At nearly 70 years of age my father decided he wanted to run his first 5k. He trained through the winter and worked through knee pain. When race day arrived my sister and I were there to run with him for every single step.
I’m not sure where this story starts. Where exactly did the desire my father felt to run a 5k originate from? Was running an interest of his that he imparted on my sister and I accidentally early in our lives? Is it some genetic predisposition that compels us? A desire to work hard? Donna was the first to “become a runner.” Years later, with her encouragement, I fell in love with the sport. Now, many years after that, my father has run his first 5k. He trained through the cold winter strengthening his body until the aches and pains went away.
My sister and I had the privilege to join him for this race. In fact it was quite the Rowe family affair! My Dad and sister signed up for the 5k while Amber and I registered for the Boston medley (a three race series that starts with the 5k). Approaching the corrals Amber moved ahead as she was planning to earn a PR. The rest of us moved to the appropriate location farther back in the starting chutes. I guess I never told my Dad that I’d be running the race nor with him as he was very pleasantly surprised when the three of us were side by side. Always a planner he told us exactly how he wanted to go through the finish line.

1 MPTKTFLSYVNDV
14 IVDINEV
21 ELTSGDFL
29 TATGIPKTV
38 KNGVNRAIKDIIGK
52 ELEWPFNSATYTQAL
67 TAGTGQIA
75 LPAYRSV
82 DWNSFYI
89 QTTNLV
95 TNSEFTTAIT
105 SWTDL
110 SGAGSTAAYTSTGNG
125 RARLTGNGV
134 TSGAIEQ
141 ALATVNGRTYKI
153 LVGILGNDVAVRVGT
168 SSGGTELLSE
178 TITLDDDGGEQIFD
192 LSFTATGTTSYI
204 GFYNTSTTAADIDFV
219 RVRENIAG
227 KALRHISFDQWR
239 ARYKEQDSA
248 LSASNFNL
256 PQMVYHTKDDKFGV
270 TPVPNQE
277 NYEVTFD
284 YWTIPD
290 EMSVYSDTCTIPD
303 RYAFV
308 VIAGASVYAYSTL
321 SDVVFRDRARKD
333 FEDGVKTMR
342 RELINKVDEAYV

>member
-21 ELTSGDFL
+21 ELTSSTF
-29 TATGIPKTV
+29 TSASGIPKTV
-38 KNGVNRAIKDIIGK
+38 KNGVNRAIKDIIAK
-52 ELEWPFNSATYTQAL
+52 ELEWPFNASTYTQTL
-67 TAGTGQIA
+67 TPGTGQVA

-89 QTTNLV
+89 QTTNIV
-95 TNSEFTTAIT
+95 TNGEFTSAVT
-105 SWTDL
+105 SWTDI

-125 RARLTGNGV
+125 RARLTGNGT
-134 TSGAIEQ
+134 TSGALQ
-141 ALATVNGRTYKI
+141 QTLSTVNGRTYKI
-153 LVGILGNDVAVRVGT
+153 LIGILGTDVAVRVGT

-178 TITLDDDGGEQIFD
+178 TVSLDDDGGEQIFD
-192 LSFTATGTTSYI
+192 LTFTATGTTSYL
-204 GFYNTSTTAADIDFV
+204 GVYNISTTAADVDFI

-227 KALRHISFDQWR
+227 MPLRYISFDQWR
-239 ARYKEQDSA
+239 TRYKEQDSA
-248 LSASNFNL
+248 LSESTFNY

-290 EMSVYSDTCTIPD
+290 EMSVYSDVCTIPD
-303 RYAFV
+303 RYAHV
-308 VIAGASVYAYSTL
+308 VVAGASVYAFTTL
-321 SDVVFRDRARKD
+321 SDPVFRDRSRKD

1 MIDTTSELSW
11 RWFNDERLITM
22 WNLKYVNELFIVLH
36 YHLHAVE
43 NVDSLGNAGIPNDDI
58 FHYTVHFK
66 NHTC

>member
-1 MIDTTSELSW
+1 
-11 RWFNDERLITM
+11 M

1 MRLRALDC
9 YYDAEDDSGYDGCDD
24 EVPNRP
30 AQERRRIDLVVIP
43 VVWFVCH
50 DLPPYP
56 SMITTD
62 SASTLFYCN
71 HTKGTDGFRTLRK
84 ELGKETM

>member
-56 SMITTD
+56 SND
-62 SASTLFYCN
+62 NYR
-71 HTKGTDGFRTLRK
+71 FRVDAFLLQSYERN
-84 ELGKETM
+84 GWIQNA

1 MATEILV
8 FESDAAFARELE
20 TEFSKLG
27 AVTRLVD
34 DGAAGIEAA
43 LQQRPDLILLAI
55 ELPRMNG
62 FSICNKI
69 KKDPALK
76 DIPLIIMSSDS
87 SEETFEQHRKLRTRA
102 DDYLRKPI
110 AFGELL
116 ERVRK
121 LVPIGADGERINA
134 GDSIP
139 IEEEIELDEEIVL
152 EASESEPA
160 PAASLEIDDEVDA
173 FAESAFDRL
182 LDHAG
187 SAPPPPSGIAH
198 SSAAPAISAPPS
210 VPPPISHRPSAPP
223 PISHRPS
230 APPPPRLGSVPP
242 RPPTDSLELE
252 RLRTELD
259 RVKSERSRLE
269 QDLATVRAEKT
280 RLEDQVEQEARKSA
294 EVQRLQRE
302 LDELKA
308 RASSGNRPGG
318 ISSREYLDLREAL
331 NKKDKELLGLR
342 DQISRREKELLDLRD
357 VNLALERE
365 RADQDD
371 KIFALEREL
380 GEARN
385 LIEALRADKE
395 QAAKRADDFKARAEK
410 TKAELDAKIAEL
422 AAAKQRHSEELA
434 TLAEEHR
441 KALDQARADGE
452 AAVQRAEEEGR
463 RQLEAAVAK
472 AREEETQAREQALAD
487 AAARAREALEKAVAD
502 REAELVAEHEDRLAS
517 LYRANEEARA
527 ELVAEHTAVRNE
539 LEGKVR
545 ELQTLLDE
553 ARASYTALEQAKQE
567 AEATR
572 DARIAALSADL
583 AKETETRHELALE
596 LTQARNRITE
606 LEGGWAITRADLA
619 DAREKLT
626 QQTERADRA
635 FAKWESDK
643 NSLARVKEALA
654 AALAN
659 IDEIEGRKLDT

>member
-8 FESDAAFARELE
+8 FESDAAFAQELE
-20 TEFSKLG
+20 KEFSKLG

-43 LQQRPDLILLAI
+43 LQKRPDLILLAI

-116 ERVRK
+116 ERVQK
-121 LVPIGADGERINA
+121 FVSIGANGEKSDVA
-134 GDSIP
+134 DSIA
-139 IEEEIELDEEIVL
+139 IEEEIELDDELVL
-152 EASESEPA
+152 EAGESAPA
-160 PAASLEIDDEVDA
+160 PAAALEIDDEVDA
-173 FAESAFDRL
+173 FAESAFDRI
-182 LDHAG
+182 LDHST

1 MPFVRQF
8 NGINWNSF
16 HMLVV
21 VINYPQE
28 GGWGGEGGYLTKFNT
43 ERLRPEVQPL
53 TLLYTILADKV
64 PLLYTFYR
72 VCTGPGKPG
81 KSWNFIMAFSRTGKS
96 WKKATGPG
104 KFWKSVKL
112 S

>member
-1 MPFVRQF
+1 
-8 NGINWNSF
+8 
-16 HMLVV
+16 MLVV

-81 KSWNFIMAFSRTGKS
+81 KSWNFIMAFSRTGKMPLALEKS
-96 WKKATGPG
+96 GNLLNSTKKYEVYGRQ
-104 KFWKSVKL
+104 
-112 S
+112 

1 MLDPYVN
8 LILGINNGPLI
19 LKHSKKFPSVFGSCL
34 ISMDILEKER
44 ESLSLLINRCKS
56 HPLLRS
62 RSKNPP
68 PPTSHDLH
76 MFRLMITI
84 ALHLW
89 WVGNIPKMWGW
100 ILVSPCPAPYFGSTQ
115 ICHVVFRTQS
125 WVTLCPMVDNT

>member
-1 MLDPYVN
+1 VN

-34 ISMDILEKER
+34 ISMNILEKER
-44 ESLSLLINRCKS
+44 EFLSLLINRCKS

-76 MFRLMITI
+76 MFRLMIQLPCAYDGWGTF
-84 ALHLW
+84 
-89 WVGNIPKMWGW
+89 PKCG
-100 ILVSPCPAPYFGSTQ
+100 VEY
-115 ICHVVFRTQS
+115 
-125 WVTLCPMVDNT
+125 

Something wasn’t working quite right with the PA system and we were confused as to when the race actually started. We were confused as to why we were being moved out of the starting corrals. It didn’t hamper our experience but it was a confusing start. When we crossed the start he took off! This continued for the majority of the race; he primarily ran with a few walking breaks while Donna and I stayed close. As we neared the finish he was growing tired. Once we turned the corner and could see the finish line the walking was done. The three of us ran by our #1 cheerleader, my Mom, and finished the race hand-in-hand. We hadn’t even cleared the finish chute when he was talking about doing another!
My father is nearly 70. Did he ever think he’d run a 5k? Did he think he’d run through the finish line of the Boston Marathon with two of his children? Did he think he’d do so at 69 years of age? I didn’t think I’d be running a race with him. What things will happen in my life that I never anticipated? Will I have the courage that he has to try new things or will I become a slave to routine and taking the easy route? I hope the former.